Ethiopia was probably the most difficult in terms of bureaucracy. It is one of the beautiful countries in the world, with rolling hills, but I had so many problems with the government and the military. I had soldiers point guns at me continuously. My daily routine was like this: I’d wake up with police officers surrounding me, or I’d start walking, and I’d be stopped by police [shortly afterwards]. It drained a lot of the energy that I had for the expedition.
Why do you think Ethiopia was so tricky?
In Ethiopia, the people are proud to be Ethiopian, they’re different from the rest of Africa. So, when they see me, seemingly African, their first impression is probably that I’m a refugee from South Sudan. The people are sceptical, but also so kind. You could be part of a terrorist organisation, but if you go into one of these villages, they’ll still offer you a cup of tea. I fell in love with Ethiopia, but I hated it at the same time.
Was there a time when you just couldn’t handle it?
From Ethiopia, I wanted to cross the border into Sudan. I was a day late [and overstayed my visa], and the official ended up denying me exit out of the country. She confiscated my passport and told me to go back to Addis Ababa, a two-day drive. I lost it then, it was totally unlike my character. Psychologically, I think I was pushing the limit. I was beyond taking a deep breath. I had been thinking about my finish date, and had had that mindset for two years, and then I couldn’t make it happen.
Was it difficult to keep going?
My motivation was like a wave. The majority of the wave was excitement, wanting to push forward. Then I’d come to a small hump, and be like, “Crap, why am I doing this?”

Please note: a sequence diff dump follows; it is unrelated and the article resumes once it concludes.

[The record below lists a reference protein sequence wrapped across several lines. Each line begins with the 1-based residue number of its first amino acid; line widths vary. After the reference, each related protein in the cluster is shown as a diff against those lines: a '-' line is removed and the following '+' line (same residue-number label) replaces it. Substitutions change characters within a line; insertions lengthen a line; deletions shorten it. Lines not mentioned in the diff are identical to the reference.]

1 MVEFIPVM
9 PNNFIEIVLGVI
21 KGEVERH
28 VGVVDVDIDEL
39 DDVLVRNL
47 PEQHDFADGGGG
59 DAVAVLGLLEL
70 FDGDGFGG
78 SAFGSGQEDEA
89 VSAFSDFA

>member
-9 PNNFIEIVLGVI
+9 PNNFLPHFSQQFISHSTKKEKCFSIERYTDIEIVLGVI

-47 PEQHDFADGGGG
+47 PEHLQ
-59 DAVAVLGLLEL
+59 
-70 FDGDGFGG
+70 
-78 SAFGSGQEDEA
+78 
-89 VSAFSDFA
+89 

Did things get better?
Sudan was very different. They slow you down there because they’re trying to invite you for tea, coffee. The police were quite suspicious, but as soon as they heard my [Canadian] accent, they were very friendly. At the edge of the White Desert, the police picked me up, and told me I wasn’t allowed to walk across. They took me to a police station, where the police officer recognised me from [an earlier interview I gave to Sudanese] TV, so dropped me off at the point they thought I would have reached.
From Aswan [in Egypt], I took the middle [of three routes] along the East bank of the Nile. It’s probably the easiest route I had walked since southern Kenya. There were guest houses every 10 km. It took about two months from the Sudanese border [to Cairo]. … In Egypt, I became a little too complacent, there was no challenge anymore. When you lose the challenge, you lose the drive. It’s not because it’s hard, but because it’s not hard anymore.
What were your favourite parts of the entire journey?
It was most enjoyable to be in the wilds and camping in nature. I’d laugh out loud for no reason. I thought it would be much more like that. But it [Africa] is becoming modern, and technology is everywhere. In Ethiopia, I went to the [remote] Omo Valley, and a guy from the Hama tribe told me: “Last year, just one person had a cell phone, and this year, almost everybody has one.” We are merging as a human species and as a result of that, we’re going to lose some cultures.
Now that you’re at the end of your journey, how do you feel?
I’m exhausted. It’s bittersweet, like, “Thank Goodness it’s over now.”